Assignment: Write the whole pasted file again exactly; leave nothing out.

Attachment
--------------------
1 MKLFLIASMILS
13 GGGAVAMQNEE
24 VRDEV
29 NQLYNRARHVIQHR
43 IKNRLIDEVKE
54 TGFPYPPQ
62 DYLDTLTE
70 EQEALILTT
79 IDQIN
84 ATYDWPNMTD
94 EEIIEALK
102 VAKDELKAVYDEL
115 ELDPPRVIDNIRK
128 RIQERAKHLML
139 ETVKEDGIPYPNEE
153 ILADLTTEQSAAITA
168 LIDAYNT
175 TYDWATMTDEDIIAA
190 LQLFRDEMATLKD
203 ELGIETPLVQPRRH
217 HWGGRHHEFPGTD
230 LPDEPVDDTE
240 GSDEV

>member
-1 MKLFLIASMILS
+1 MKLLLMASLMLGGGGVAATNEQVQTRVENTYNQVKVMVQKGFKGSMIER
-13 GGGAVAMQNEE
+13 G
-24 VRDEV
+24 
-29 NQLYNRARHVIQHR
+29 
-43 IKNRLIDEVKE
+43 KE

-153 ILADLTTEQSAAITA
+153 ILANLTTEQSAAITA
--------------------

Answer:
1 MKLFLIASMILS
13 GGGAVAMQNEE
24 VRDEV
29 NQLYNRARHVIQHR
43 IKNRLIDEVKE
54 TGFPYPPQ
62 DYLDTLTE
70 EQEALILTT
79 IDQIN
84 ATYDWPNMTD
94 EEIIEALK
102 VAKDELKAVYDEL
115 ELDPPRVIDNIRK
128 RIQERAKHLML
139 ETVKEDGIPYPNEE
153 ILADLTTEQSAAITA
168 LIDAYNT
175 TYDWATMTDEDIIAA
190 LQLFRDEMATLKD
203 ELGIETPLVQPRRH
217 HWGGRHHEFPGTD
230 LPDEPVDDTE
240 GSDEV

>member
-1 MKLFLIASMILS
+1 MKLLLMASLMLGGGGVAATNEQVQTRVENTYNQVKVMVQKGFKGSMIER
-13 GGGAVAMQNEE
+13 G
-24 VRDEV
+24 
-29 NQLYNRARHVIQHR
+29 
-43 IKNRLIDEVKE
+43 KE

-153 ILADLTTEQSAAITA
+153 ILANLTTEQSAAITA